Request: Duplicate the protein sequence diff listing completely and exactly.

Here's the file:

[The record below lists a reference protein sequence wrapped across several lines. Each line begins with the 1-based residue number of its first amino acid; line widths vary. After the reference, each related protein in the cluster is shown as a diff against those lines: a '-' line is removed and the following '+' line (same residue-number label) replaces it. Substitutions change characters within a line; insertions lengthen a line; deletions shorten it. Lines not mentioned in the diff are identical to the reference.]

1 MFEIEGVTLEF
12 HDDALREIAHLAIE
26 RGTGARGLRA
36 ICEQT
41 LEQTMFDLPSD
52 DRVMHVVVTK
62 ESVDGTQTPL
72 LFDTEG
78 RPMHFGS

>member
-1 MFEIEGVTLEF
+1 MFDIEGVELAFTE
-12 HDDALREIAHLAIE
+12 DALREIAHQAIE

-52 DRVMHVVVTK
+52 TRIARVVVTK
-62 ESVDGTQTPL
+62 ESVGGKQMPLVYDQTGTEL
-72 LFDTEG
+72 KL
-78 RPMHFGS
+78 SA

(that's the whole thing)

[The record below lists a reference protein sequence wrapped across several lines. Each line begins with the 1-based residue number of its first amino acid; line widths vary. After the reference, each related protein in the cluster is shown as a diff against those lines: a '-' line is removed and the following '+' line (same residue-number label) replaces it. Substitutions change characters within a line; insertions lengthen a line; deletions shorten it. Lines not mentioned in the diff are identical to the reference.]

1 MFEIEGVTLEF
12 HDDALREIAHLAIE
26 RGTGARGLRA
36 ICEQT
41 LEQTMFDLPSD
52 DRVMHVVVTK
62 ESVDGTQTPL
72 LFDTEG
78 RPMHFGS

>member
-1 MFEIEGVTLEF
+1 MFDIEGVELAFTE
-12 HDDALREIAHLAIE
+12 DALREIAHQAIE

-52 DRVMHVVVTK
+52 TRIARVVVTK
-62 ESVDGTQTPL
+62 ESVGGKQMPLVYDQTGTEL
-72 LFDTEG
+72 KL
-78 RPMHFGS
+78 SA